Wonderful that 60 Liberian chimps used in NY Blood Center experiments are going to retire… 

The laughing gull

Top 15 cutest baby animals…  (Yup, baby skunks and raccoons got mixed up!)

And this week’s installment from the Hudson River Almanac:

5/22 – Manhattan, HRM 1: We checked our collection gear on a rainy morning in Hudson River Park at The River Project’s sampling station on the lighthouse tender Lilac at Pier 25. One of our crab pots held an oyster toadfish 230 millimeters {mm} long. The killifish traps contained several shore shrimp, mud crabs, amphipods, and mud dog whelk snails. – Melissa Rex, Toland Kister

An Oyster Toadfish

[Oyster toadfish, known colloquially as “oyster crackers,” are common along the Atlantic Coast and in New York Harbor. They set up shop on the bottom of the river and, with strong, sharp teeth, they crush and feed on shellfish such as crabs, oysters, and other bivalves. While they are most often found in salt or brackish water, they can tolerate low salinity and even freshwater for a short time. Tom Lake.] 

5/24 – Manhattan, HRM 1: We checked our collection gear this morning in Hudson River Park at The River Project’s sampling station on the lighthouse tender Lilac at Pier 25. On one of the killifish traps we found two lined seahorses (85 mm, 100 mm); one was hanging on to the outside of the trap, the other was clinging to the rope. We have also begun to see mud dog whelk snail eggs along the traps and caught our first comb jellies of the season.
– Elisa Caref, Melissa Rex, Megan Moroney

A Comb Jelly Fish

[Comb jellies (Ctenophora) look like jellyfish but do not sting. Like true jellyfish, they are translucent, gelatinous, fragile, and essentially planktonic, drifting at the whim of the wind and current. Peanut to walnut-sized, they often occur in swarms, and are common in warm, brackish estuarine shallows. Gently scoop one with a wet, cupped hand and place it in a small clear container to see the “combs” – eight rows of cilia which beat synchronously to propel the animal lazily through the water. There are two common species in the Hudson – Leidy’s comb jelly or sea walnut (Mnemiopsis leidyi) and Beroe’s comb jelly or pink slipper comb jelly (Beroe cucumis); the former bioluminesces. Tom Lake, Steve Stanne.]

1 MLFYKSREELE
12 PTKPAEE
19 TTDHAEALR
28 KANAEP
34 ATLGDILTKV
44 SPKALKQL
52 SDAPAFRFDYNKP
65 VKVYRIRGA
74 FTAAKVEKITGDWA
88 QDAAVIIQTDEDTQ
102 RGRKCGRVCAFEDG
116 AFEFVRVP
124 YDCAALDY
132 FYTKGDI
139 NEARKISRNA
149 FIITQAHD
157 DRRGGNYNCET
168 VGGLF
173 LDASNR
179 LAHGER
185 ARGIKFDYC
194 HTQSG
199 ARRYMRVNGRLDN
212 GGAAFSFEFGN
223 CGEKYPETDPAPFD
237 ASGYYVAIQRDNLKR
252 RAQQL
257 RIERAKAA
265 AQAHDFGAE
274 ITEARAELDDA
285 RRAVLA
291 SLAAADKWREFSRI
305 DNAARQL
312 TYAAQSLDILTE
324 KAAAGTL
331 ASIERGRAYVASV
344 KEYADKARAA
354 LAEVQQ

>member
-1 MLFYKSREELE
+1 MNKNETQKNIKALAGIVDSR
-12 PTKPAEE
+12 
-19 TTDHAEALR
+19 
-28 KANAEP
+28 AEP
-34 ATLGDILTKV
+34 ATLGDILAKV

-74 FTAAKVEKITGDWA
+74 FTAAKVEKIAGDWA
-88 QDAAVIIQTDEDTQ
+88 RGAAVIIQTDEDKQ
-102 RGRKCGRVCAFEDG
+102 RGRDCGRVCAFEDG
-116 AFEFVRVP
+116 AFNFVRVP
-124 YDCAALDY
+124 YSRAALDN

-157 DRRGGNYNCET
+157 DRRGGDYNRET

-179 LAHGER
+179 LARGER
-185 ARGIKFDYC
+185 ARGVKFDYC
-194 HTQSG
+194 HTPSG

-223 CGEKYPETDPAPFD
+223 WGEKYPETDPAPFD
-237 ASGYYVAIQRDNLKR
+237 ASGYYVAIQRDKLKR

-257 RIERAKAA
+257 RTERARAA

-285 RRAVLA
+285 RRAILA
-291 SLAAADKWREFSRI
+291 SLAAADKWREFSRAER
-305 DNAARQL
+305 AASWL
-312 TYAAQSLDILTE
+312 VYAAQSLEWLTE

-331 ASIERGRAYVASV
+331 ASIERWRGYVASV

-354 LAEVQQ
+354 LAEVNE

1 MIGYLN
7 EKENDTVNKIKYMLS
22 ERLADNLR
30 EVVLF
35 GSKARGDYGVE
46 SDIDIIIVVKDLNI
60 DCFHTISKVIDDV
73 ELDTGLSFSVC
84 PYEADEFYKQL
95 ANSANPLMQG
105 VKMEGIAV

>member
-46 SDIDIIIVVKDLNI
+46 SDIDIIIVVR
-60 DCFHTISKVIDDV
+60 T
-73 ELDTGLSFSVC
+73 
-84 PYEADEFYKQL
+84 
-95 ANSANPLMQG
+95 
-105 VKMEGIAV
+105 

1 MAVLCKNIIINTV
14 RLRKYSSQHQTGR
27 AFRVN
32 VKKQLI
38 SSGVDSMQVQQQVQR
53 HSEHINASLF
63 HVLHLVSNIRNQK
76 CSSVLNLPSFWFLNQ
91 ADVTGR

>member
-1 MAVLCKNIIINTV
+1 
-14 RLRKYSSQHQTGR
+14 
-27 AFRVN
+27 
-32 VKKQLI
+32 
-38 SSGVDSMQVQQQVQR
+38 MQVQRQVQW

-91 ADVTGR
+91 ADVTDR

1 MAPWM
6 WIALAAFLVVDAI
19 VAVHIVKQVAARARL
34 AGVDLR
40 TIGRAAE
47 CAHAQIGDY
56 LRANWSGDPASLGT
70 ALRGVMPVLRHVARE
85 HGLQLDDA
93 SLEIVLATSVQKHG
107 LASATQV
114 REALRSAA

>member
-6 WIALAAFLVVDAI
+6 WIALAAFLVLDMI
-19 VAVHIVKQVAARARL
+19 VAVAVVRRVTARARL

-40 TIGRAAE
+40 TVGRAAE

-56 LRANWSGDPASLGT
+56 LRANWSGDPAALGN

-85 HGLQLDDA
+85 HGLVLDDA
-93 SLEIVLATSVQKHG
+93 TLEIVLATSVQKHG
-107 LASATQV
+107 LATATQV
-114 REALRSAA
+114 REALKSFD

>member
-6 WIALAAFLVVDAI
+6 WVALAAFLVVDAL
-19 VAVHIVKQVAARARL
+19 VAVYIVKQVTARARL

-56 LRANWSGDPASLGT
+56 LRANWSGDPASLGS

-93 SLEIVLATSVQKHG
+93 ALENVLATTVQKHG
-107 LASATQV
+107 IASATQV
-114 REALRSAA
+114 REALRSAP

5/26 – Manhattan, HRM 1: We checked our collection gear in mid-morning in Hudson River Park at The River Project’s sampling station on the lighthouse tender Lilac at Pier 25. On the rope of a killifish trap we found a lined seahorse (60 mm). The other traps had shore shrimp, amphipods, mud crabs, mud dog whelk snails, and oyster drill snails. – Megan Moroney, Melissa Rex

Mud Dog Whelk Snail

[The Atlantic oyster drill (Urosalpinx cinerea) is a small sea snail, a marine gastropod. The oyster drill preys on oysters by drilling though their shell to get at the animal inside. – Tom Lake]

An Oyster Drill Snail

An Oyster Drill Snail Plays Peek-A-Boo

We will be ultra green,

UGS

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Happy Birthday, New York Public Library and Ralph Waldo Emerson, UESiders!!

And happy, happy Memorial Day!!

Whether near or far…  Whatever the weather…  Wallow joyously in the long weekend!!

Then there’s the week ahead:

Saturday, May 27th:  82nd Street/St. Stephen’s Greenmarket

82nd Street between First and York, 9am–2pm

Compost & Clothes Collection, 9am–1pm